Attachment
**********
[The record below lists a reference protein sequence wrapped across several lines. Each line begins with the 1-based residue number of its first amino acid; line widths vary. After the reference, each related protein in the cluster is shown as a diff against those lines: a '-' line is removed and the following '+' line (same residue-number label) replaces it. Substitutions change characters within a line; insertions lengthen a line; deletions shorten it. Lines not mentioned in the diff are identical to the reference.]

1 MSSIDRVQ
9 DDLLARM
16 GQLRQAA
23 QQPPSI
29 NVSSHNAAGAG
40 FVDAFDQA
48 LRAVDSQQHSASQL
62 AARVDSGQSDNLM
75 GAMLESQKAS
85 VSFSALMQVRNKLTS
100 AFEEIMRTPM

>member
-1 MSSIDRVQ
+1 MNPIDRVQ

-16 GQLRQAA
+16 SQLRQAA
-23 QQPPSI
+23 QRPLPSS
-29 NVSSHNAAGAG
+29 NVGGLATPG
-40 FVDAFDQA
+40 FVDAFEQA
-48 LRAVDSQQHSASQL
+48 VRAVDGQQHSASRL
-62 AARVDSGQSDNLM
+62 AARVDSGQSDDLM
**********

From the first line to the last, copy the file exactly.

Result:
[The record below lists a reference protein sequence wrapped across several lines. Each line begins with the 1-based residue number of its first amino acid; line widths vary. After the reference, each related protein in the cluster is shown as a diff against those lines: a '-' line is removed and the following '+' line (same residue-number label) replaces it. Substitutions change characters within a line; insertions lengthen a line; deletions shorten it. Lines not mentioned in the diff are identical to the reference.]

1 MSSIDRVQ
9 DDLLARM
16 GQLRQAA
23 QQPPSI
29 NVSSHNAAGAG
40 FVDAFDQA
48 LRAVDSQQHSASQL
62 AARVDSGQSDNLM
75 GAMLESQKAS
85 VSFSALMQVRNKLTS
100 AFEEIMRTPM

>member
-1 MSSIDRVQ
+1 MNPIDRVQ

-16 GQLRQAA
+16 SQLRQAA
-23 QQPPSI
+23 QRPLPSS
-29 NVSSHNAAGAG
+29 NVGGLATPG
-40 FVDAFDQA
+40 FVDAFEQA
-48 LRAVDSQQHSASQL
+48 VRAVDGQQHSASRL
-62 AARVDSGQSDNLM
+62 AARVDSGQSDDLM